Friday, December 18, 2009

Cookbooks for Under the Tree

My shelves are bulging with cookbooks. They've spread to create stacks on my kitchen table, and have migrated to my living room coffee table and the desk in my office. And yet I continue to indulge in more and more of them. There's always that special, must-make recipe. The gorgeous photos. The worthy technique or unusual ingredient combination. The riveting stories. This year, I found myself in a bread-baking mode and discovered some new takes on ethnic cuisines and even standard fare that has me wanting to simply move into my kitchen and never leave. Here are some that particularly caught my fancy and that you might want to give as gifts to your favorite foodies:

Flying Pans:Two Chefs, One WorldFlying Pans: Two Chefs, One World by Bernard Guillas and Ron Oliver. What a wonderful concept this is by two chefs local to San Diego. Guillas and Oliver are mainstays at The Marine Room, but they are also globe trotters, who realized that between them they've been to 40 countries. So, they wrote a cookbook that reflects and was inspired by their journeys. The collaboration resulted in a gorgeously photographed book with a fascinatingly eclectic collection of recipes meant to be made by the home cook. Hurray for the Apricot Ginger Glazed Tasmanian Salmon with its pistachio and Madras curry crust. I'm still enjoying the memory of the Isla de Vieques Vanilla Spiced Shrimp with Chickpea Salad and Annatto Pineapple Emulsion. And, oh, the Amarula Creme Brulee. I'll be returning to this book again and again.

The Elements of Life: A Contemporary Guide to Thai Recipes and Traditions for Healthier LivingThe Elements of Life by Su-Mei Yu. Su-Mei Yu and her Thai restaurant Saffron are San Diego fixtures. I'm mad for her Thai barbecue chicken with peanut sauce and her drunken noodles. So, when I learned she had a new cookbook, I was ready to leap into it and try out her dishes. But, Su-Mei didn't just write a cookbook; she wrote a philosophy of living and eating that integrates people's "home elements" -- fire, water, wind, and earth. Her belief is that we can improve our health and spiritual well-being if we cook foods that satisfy our individual home element in combination with the time of day and the weather. The cookbook takes the reader from determining their own home element through understanding how to plan meals around it. And, then you get the recipes. It's all about balance, fresh fruits and vegetables, and common sense. And, it's all packaged in a beautiful, elegant book that also includes several "recipes" for outer bliss -- a watermelon, yogurt, honey, lemon juice, and cucumber mask; a rose and patchouli hand and foot rub; and cucumber, papaya, and chamomile facial mask. Joy for your inner and outer self.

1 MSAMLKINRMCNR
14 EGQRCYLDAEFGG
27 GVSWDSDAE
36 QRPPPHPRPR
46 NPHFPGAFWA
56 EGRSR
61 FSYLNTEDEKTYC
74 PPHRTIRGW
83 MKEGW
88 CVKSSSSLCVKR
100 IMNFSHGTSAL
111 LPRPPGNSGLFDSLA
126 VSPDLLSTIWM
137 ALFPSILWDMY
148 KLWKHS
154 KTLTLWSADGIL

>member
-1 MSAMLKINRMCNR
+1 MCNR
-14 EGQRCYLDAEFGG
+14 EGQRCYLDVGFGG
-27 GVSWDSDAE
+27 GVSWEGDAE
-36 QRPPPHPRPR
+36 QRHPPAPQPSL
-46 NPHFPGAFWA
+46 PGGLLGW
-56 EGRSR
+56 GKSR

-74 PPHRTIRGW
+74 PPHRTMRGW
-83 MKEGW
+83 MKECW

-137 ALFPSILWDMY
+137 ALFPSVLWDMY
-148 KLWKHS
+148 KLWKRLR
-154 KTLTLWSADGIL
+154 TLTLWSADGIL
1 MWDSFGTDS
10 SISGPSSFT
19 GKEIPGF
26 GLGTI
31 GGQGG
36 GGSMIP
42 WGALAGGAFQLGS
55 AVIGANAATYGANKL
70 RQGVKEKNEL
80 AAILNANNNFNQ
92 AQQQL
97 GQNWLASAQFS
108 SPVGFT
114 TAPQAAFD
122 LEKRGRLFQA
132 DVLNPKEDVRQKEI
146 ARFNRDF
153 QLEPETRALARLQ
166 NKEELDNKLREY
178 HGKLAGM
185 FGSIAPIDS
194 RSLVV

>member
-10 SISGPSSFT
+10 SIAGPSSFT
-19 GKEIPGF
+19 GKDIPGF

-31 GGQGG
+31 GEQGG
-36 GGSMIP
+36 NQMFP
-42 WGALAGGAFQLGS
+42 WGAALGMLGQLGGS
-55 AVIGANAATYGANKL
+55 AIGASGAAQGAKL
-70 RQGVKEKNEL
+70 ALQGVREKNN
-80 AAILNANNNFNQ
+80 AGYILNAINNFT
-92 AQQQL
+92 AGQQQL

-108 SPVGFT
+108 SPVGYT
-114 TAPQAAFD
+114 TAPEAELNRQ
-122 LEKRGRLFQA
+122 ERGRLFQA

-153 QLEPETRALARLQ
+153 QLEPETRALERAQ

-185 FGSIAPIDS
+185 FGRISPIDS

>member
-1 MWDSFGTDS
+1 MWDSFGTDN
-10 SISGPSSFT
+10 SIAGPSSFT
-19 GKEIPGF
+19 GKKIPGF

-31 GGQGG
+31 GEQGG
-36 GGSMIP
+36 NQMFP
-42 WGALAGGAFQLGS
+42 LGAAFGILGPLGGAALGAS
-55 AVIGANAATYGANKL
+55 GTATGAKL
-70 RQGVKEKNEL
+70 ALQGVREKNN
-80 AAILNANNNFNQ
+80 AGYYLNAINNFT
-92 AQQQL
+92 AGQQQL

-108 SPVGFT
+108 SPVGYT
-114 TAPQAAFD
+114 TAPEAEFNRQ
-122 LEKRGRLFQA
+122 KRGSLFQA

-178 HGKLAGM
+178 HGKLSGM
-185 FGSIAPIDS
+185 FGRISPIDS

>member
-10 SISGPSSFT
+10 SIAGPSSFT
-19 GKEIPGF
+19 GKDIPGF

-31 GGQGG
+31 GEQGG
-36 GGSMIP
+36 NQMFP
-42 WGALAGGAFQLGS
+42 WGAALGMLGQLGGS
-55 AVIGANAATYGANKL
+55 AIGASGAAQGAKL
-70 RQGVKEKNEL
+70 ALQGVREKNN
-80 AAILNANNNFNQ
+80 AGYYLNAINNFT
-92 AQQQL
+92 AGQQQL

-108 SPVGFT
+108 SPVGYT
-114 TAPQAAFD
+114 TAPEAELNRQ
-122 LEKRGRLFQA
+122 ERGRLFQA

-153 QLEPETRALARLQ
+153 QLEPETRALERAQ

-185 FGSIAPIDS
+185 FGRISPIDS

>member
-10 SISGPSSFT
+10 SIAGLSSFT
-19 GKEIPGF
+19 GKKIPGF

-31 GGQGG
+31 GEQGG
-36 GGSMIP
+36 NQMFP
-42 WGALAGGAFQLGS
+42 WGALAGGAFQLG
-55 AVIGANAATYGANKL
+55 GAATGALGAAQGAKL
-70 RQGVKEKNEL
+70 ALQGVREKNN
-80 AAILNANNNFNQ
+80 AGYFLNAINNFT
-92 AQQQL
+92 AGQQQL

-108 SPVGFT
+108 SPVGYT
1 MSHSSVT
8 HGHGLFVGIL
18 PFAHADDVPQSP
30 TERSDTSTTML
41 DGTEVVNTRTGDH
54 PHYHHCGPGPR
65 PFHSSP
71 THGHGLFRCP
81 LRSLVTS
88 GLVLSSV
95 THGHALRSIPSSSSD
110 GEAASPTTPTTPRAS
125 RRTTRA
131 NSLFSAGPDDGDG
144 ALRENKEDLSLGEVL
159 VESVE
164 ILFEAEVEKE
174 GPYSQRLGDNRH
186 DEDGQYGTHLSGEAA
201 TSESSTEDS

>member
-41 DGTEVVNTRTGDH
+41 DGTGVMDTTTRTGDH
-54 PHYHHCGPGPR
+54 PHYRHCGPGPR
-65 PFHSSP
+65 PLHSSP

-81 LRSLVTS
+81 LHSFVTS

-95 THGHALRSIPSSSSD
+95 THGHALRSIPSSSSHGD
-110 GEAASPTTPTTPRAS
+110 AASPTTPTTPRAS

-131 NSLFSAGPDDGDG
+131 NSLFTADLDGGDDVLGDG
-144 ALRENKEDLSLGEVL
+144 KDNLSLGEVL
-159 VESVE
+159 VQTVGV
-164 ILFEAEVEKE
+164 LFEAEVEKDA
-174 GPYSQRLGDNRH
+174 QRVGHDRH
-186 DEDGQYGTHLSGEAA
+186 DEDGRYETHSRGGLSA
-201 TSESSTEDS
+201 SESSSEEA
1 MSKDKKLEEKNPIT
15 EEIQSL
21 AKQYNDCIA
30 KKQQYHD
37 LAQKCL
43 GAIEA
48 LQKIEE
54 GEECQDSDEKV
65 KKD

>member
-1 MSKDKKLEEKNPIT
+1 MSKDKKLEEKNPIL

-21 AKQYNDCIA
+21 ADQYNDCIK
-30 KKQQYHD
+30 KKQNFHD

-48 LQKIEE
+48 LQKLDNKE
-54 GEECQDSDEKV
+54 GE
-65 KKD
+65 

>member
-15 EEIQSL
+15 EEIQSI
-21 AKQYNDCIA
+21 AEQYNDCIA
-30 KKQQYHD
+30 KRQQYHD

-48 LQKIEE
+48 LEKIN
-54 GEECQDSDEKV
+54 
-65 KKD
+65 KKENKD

Soaked, Slathered, and Seasoned: A Complete Guide to Flavoring Food for the GrillSoaked, Slathered, and Seasoned: A Complete Guide to Flavoring Food for the Grill by Elizabeth Karmel. Okay, I'll admit, I haven't made any of the recipes from this book yet. But I'm going to. I've met Karmel and she's a real kick. And a very savvy woman who knows grilling and barbecue. These sauces and marinades, brines and glazes, mops and jellies look irresistible. And, for those of us who enjoy a little grill work, they'll be great inspiration not just for summer cooking outdoors but stovetop grilling in this chilly season. Plus, Karmel does a good job of providing extra little tips about sauce shelf life, the right way to use a rub, and useful cook's tools. I like it.